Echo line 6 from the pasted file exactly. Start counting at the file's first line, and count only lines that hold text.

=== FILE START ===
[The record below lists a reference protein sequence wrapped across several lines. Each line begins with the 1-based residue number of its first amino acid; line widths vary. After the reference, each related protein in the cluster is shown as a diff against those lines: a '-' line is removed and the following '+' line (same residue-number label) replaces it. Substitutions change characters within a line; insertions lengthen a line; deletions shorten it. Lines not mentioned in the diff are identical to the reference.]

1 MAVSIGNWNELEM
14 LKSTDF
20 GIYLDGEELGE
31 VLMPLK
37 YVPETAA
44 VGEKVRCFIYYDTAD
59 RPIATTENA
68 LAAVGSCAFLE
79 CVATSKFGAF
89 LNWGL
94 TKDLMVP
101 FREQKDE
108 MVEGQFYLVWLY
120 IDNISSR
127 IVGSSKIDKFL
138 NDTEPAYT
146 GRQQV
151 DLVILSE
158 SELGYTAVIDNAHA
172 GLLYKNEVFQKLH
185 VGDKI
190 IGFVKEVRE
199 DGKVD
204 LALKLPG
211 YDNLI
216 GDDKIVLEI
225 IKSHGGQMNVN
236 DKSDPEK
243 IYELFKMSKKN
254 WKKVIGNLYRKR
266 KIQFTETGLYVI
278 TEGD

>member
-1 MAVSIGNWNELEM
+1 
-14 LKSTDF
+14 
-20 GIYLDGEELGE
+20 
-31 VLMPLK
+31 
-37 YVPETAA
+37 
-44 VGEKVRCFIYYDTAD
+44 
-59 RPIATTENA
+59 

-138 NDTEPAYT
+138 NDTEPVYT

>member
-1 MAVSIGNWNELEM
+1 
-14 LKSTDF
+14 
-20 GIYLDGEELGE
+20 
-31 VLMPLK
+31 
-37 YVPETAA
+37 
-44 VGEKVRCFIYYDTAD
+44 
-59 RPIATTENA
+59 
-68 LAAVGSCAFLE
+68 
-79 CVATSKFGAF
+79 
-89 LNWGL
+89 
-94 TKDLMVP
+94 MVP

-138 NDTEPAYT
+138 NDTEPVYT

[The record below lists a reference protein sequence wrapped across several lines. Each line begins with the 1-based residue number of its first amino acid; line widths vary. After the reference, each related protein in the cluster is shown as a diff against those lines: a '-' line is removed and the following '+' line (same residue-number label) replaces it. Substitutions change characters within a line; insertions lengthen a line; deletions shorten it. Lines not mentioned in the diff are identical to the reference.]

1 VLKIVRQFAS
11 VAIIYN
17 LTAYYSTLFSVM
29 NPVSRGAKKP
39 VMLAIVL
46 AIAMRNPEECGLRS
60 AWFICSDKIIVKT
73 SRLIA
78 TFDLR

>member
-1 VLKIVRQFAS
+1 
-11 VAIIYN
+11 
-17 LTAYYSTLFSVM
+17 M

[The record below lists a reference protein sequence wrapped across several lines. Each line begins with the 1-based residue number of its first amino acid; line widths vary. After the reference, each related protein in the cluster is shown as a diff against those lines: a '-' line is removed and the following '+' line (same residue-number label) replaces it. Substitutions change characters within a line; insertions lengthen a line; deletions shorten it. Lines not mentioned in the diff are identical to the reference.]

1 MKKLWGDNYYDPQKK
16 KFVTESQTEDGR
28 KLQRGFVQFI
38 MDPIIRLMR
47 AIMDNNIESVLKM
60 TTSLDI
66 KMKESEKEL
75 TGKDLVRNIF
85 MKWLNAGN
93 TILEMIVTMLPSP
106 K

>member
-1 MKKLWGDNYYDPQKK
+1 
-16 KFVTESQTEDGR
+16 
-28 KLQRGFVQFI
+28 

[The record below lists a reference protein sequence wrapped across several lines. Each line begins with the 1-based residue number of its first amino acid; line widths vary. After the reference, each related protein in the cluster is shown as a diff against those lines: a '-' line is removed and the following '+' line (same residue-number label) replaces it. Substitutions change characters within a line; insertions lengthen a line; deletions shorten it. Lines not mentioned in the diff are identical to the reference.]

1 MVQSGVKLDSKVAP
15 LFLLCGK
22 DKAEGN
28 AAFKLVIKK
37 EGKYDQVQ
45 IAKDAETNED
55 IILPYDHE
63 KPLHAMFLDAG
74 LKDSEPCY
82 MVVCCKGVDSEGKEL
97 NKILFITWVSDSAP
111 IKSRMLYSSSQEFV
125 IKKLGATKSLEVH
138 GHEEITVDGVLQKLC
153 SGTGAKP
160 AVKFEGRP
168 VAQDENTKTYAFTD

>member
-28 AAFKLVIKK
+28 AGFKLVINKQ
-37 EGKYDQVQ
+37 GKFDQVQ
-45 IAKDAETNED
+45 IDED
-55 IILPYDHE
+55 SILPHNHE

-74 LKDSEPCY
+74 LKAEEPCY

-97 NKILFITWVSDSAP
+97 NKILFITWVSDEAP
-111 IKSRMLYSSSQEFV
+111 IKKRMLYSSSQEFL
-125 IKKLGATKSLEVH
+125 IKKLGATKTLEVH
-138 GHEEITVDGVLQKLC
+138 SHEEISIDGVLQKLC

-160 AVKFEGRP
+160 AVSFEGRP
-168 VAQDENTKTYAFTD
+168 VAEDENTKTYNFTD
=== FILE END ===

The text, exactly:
37 YVPETAA